To learn! Writing means telling a story, or rather trying to tell one, or asking yourself questions about what could happen in a human adventure, with the world, other people, words. But it’s also about constructing a world. Tahar’s experience can help me a lot as he has already constructed many worlds and characters.

How do you communicate with your mentor?
Basically, our work is organized around a logical system of exchange. Exchanging texts (excerpts from the book I’m writing), feedback (from Tahar on precisely those excerpts), ideas. Our views on writing. We communicate by phone and e-mail, but also when we meet.

You have both experienced exile. What role does that play in your exchanges?
We haven’t brought that experience up yet, which shows that maybe it’s not so important. We’ve talked about exile in text, with Orpheus, Ulysses…

How has this experience affected your writing?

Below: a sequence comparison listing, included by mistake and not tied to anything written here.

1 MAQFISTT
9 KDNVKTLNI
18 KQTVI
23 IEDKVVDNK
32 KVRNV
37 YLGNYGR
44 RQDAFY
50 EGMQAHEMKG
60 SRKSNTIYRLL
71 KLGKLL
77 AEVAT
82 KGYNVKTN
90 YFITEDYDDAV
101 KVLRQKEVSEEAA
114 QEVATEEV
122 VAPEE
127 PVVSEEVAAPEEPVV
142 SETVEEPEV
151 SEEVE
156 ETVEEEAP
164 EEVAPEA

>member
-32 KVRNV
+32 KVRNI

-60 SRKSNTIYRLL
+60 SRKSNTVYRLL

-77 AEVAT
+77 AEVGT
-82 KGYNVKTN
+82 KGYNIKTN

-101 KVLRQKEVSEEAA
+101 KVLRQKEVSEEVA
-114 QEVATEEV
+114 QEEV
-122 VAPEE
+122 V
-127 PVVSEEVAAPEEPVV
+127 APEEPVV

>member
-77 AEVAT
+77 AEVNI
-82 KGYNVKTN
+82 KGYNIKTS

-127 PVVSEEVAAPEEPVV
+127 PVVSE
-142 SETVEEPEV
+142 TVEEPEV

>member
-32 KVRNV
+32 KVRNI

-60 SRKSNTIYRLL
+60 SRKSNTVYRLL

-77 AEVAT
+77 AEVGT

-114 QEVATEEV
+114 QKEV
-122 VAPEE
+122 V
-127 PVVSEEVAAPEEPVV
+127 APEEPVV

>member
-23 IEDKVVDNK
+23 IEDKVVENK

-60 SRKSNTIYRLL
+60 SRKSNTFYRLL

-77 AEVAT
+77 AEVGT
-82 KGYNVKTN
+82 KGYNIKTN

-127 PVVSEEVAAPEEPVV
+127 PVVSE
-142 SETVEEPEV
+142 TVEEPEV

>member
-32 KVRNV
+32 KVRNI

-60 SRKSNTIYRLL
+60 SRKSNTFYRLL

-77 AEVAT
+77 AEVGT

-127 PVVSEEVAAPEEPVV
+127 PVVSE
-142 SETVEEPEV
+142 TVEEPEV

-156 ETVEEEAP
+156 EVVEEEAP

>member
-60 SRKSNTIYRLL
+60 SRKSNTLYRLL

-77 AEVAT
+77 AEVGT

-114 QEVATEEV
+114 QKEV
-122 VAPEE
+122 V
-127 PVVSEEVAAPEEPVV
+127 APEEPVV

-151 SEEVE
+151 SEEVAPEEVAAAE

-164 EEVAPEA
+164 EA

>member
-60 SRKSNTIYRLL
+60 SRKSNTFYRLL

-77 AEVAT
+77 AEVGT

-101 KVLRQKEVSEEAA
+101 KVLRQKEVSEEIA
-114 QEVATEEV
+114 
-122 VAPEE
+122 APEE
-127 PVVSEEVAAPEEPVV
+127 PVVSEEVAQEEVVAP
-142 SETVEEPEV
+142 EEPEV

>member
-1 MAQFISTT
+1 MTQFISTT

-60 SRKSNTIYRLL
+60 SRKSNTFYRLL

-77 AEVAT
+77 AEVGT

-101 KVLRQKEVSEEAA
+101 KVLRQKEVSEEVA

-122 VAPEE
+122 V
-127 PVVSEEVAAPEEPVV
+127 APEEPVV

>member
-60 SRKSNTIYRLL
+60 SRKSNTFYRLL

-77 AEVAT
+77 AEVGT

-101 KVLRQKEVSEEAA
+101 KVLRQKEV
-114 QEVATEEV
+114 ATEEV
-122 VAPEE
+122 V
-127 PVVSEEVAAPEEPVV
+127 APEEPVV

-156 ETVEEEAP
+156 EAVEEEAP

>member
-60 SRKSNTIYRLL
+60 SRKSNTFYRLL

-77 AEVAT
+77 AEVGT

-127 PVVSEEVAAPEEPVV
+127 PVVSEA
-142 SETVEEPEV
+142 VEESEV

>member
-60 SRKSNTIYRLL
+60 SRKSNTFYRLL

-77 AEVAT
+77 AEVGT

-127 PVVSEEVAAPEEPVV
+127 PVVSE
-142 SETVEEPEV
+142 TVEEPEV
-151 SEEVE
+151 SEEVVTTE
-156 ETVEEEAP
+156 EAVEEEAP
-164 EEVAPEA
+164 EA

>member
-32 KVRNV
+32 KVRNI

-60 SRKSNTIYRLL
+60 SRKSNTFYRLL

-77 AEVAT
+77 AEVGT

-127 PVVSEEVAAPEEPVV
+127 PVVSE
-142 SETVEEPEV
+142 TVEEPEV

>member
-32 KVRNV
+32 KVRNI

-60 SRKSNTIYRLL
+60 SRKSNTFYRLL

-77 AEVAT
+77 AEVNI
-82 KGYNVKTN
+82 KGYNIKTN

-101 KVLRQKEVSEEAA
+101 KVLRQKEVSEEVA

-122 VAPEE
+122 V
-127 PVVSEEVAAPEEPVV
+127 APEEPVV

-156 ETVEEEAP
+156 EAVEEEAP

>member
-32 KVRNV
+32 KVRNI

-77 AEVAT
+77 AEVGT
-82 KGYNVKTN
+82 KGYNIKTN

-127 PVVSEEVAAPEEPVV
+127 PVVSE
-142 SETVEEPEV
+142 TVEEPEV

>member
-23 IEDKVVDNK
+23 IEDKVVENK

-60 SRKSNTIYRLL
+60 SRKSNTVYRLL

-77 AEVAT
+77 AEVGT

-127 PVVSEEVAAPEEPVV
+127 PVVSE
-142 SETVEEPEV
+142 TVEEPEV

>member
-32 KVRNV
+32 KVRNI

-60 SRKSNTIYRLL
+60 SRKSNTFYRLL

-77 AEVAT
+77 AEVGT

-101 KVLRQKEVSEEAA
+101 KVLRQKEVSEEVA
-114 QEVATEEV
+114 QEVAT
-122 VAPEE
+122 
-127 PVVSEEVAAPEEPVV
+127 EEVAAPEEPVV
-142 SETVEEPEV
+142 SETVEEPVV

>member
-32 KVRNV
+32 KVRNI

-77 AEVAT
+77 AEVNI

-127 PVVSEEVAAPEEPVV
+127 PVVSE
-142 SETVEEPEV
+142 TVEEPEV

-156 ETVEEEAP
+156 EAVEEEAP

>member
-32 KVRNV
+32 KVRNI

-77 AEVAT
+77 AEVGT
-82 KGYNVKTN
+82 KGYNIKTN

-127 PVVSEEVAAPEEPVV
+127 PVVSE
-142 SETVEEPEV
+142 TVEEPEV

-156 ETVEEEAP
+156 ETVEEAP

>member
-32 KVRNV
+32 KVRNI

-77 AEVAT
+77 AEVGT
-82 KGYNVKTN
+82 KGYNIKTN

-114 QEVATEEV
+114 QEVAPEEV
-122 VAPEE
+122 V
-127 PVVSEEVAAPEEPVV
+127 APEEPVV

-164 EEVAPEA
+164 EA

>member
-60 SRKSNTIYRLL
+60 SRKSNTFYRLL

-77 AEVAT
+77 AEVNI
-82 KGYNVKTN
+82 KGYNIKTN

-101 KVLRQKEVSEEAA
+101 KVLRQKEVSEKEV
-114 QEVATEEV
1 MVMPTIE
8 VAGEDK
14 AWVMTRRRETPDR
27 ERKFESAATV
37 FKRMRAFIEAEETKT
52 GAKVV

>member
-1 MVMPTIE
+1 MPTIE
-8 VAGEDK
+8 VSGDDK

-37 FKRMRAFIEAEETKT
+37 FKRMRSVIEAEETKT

It has most definitely affected the way I organize things, which is already saying a lot. As for my work rhythm, I’m forcing myself to write more consistently and methodically. And as for the rest, it’s a little early to say… We can meet up later to assess the results if you want!

Tahar Ben Jelloun and Edem

A year of mentoring

Breaking ground (Chapter 3 of 7)

If anyone had told Tahar Ben Jelloun that one day he would become a mentor, he would have burst out laughing. And if anyone had predicted to Edem Awumey that he would have the pleasure of being a protégé some day, he would have scratched his head. Now, their partnership seems so natural they do not even discuss it.

At the beginning, they discovered each other cautiously, that is to say they read each other’s books. Just to get an idea. Then they listened carefully to one another, circling around each other to see where they could push the envelope, one in voicing criticism and the other in accepting it.

Edem began to send Ben Jelloun the first pages of what he was working on, a typed outline that was to become a work in progress before becoming a finished book; then Ben Jelloun sent him his comments. Edem was in Gatineau, in the province of Quebec, Ben Jelloun was in Paris, Tangier or wherever his novels in translation took him. They were planting the seeds of an “e-collaboration” that naturally brought them closer together.

Tahar Ben Jelloun and Edem

A year of mentoring

Solid foundations (Chapter 4 of 7)